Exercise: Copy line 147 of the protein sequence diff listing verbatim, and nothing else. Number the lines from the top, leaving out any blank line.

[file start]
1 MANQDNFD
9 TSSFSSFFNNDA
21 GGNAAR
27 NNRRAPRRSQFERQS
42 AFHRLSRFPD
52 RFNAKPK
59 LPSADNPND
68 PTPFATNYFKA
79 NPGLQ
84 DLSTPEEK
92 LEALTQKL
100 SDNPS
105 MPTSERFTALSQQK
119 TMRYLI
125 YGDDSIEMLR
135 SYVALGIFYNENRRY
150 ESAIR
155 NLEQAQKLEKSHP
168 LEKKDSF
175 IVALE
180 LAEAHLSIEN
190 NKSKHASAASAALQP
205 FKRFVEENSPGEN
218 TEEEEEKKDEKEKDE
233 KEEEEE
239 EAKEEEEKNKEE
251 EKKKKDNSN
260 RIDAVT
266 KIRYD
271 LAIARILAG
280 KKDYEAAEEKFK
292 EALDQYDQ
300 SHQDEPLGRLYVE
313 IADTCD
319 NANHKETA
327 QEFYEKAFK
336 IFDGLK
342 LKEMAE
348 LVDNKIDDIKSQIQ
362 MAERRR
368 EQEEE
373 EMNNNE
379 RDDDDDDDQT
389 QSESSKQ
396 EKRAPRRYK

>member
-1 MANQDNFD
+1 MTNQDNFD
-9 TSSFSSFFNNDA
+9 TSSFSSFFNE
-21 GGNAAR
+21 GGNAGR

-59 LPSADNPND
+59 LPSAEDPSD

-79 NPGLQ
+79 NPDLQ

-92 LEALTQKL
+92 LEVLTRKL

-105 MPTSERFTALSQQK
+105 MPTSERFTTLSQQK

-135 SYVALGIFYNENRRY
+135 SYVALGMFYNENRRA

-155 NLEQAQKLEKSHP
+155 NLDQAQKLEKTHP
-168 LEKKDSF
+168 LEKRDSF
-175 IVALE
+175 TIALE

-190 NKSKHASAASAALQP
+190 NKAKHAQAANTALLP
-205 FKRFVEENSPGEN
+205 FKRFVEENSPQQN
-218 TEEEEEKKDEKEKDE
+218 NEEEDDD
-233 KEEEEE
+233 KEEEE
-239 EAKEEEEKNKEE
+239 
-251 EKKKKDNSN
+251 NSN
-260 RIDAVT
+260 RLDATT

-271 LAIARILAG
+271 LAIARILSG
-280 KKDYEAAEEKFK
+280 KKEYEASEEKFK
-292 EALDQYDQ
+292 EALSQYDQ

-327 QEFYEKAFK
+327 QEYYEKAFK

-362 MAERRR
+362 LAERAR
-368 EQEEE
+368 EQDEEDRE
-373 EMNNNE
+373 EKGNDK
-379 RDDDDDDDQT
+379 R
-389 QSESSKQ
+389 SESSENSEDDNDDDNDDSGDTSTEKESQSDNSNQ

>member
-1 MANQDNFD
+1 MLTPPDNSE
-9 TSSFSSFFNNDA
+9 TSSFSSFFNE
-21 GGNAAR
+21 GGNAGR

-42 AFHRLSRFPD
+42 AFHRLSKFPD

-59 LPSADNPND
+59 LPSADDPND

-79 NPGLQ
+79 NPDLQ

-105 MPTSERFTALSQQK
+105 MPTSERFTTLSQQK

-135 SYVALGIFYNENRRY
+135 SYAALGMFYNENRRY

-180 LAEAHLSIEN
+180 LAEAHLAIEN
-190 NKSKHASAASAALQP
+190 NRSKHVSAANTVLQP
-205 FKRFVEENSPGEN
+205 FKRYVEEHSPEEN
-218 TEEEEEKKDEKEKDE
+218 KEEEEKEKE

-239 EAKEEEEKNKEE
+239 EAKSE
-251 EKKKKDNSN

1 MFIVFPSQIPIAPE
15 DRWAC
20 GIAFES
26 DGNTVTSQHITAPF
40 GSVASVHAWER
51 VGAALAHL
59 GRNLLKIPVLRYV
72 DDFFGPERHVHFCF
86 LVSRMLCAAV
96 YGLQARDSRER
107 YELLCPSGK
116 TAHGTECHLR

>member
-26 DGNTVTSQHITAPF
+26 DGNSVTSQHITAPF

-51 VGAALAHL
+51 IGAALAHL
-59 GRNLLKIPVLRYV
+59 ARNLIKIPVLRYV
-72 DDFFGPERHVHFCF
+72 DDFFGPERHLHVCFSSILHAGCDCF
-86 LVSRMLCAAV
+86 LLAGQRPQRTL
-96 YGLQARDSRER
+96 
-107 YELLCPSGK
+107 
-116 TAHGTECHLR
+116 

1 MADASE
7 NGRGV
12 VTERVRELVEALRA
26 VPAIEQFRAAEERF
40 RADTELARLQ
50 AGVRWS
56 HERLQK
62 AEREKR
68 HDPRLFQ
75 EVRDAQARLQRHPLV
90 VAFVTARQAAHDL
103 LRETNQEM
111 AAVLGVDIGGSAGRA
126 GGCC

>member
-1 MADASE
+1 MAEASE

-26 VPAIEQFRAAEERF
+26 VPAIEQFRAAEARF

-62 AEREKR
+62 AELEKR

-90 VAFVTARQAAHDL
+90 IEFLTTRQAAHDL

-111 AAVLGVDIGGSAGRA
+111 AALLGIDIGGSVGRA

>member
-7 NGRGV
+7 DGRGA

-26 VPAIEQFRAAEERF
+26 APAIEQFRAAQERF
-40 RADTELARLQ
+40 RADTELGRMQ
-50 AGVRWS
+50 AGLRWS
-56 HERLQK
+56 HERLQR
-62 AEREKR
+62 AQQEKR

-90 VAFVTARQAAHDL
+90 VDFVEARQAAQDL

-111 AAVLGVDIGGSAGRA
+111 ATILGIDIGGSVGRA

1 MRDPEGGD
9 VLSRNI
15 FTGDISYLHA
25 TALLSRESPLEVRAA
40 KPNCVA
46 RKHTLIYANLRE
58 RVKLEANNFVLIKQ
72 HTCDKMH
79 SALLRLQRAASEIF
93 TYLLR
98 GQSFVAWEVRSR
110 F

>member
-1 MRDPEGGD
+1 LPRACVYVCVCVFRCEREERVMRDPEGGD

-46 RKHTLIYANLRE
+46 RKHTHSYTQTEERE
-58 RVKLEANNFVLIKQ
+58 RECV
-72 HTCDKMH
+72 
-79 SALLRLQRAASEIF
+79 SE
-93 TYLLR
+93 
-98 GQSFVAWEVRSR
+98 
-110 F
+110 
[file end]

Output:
+59 ARNLIKIPVLRYV